6 minute read 10 Nov 2019
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Strategic investors and pre-IPO investment during pre-IPO preparation stage

By LC Lawyers LLP

An independent Hong Kong law firm

6 minute read 10 Nov 2019
Related topics Know-how

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Pre-IPO investments are investments in companies made prior to the listing (pre-IPO) which can be in various forms, such as ordinary shares, preference shares or convertible notes.  This kind of investments play an important role during pre-IPO preparation stage as they can provide capital to the company on its way to listing and/or to enhance the confidence of further institutional and public investors in investing in the company at listing.

In particular, pre-IPO investments have vital importance for companies with a weighted voting rights structure and biotech companies seeking for listing under Chapter 8A and Chapter 18A of the Rules Governing the Listing of Securities on The Stock Exchange of Hong Kong Limited (Listing Rules), respectively, as it is one of the listing requirements that such companies must have previously received meaningful third party investment from at least one “sophisticated investor” at least six months before the date of the proposed listing (which must remain at listing).

Regulatory Requirements

There are no specific provisions under the Listing Rules which deal with pre-IPO investments. The underlying principles governing the requirements relating to pre-IPO investments are the ones under Rule 2.03 of the Listing Rules that “the issue and marketing of securities must be conducted in a fair and orderly manner and all holders of securities must be treated fairly and equally” (Rule 2.03 Principles). The Stock Exchange of Hong Kong Limited (Stock Exchange) has issued three guidance letters (Guidance Letters): HKEx-GL29-12 (Interim Guidance on Pre-IPO Investments), HKEx-GL43-12 (Guidance on Pre-IPO Investments) and HKEx- GL44-12 (Guidance on Pre-IPO Investments in Convertible Instruments), which have consolidated the listing decisions on pre-IPO investments issued by the Stock Exchange in the past and set out the requirements for pre-IPO investments.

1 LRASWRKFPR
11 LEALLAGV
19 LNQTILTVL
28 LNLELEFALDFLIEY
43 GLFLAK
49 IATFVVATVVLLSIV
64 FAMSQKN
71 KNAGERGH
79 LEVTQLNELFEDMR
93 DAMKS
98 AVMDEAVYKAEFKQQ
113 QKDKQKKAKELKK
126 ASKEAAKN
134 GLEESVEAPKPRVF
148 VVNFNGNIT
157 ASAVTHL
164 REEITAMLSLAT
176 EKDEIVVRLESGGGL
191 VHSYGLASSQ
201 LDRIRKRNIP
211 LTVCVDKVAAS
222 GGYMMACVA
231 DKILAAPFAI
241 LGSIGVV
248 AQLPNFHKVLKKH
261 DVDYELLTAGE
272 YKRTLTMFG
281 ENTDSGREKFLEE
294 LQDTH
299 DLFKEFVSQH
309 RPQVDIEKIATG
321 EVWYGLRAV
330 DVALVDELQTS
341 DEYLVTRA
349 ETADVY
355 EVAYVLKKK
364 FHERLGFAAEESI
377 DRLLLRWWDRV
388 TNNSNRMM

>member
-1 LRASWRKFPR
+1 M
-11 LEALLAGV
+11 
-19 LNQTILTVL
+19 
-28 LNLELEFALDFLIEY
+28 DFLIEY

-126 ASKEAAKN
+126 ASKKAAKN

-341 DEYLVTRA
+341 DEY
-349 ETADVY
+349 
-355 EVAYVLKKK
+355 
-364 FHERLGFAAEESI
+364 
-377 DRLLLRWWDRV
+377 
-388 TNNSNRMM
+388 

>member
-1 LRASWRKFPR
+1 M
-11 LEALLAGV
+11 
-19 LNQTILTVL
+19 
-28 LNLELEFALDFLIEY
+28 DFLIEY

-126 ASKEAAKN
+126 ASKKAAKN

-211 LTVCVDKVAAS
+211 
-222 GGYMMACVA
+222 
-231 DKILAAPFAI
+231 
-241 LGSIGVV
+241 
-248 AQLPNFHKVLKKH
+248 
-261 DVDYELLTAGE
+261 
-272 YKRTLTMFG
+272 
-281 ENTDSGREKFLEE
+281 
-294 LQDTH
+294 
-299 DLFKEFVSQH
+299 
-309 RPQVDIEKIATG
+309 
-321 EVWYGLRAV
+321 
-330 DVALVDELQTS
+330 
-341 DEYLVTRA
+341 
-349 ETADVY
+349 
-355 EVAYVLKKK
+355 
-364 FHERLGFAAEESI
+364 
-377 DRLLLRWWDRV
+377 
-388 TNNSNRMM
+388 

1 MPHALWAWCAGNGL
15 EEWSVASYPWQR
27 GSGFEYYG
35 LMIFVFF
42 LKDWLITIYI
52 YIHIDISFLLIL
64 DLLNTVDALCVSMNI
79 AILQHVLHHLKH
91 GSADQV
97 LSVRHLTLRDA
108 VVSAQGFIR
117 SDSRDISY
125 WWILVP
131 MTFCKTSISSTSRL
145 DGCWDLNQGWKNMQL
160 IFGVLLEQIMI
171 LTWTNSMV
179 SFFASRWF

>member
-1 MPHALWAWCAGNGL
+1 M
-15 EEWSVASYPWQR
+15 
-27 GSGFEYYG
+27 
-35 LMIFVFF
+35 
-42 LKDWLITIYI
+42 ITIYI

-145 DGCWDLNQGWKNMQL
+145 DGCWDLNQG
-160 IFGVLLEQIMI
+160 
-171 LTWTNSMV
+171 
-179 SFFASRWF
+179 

All acquisitions of shares from a company (Listing Applicant) or its shareholder(s) by a new or existing shareholder prior to the Listing Applicant’s listing will be treated as “pre-IPO investments” and subject to the Guidance Letters, unless (i) the shares are acquired in an exchange of shares of a predecessor in interest company or an operating subsidiary of the Listing Applicant or otherwise as part of a corporate restructuring of the Listing Applicant in connection with the listing; or (ii) the shares are awarded to directors or employees of the Listing Applicant as part of a defined share award scheme.

Timing of pre-IPO investments

It will contravene the Rule 2.03 Principles if pre-IPO investments, with prices at a deep discount to the IPO price and much more favorable terms than investors at the IPO stage, are to be completed at a time close to the hearing of the listing application. Thus, according to the Stock Exchange guidance letter HKEx-GL29-12, pre-IPO investments must be “completed” at least 28 clear days before the date of the first submission of the first listing application form (First Filing). If the pre-IPO investment was completed (i) within 28 clear days before the date of the First Filing or (ii) on or after the date of First Filing, the Stock Exchange will delay the listing day of the Listing Applicant until 120 clear days after completion of the pre-IPO investment.

“Clear days” exclude the day of the pre-IPO investment completion, the day of the submission of the listing application form and the first day of trading of securities on the Stock Exchange. Pre- IPO investments are considered “completed” when the funds for the underlying shares are irrevocably settled and received by the Listing Applicant.

Divestment rights of pre-IPO investors

The only divestment right of pre-IPO investors which may exist on or after the First Filing is the one which is only exercisable if the listing does not take place and will terminate upon listing.

Any other divestment right (e.g., put options, redemption or repurchase rights) granted by the Listing Applicant or the controlling shareholder to the pre-IPO investor or right (e.g., call options) permitting the Listing Applicant or the controlling shareholder to repurchase shares of the pre-IPO investor must be terminated before the First Filing. Divestments on or after the First Filing will lead to a 120-day delay of the listing process regardless of when the pre-IPO investment was made or whether the divestment is pursuant to a contractual right.

For pre-IPO investors who divest prior to the First Filing, as they neither disrupt the listing process nor affect the equal treatment of shareholders post listing, regardless of when the pre-IPO investment was made or whether the divestment is pursuant to a contractual right, the Stock Exchange will not impose any delay to the listing timetable of the Listing Applicant.

Terms of pre-IPO investments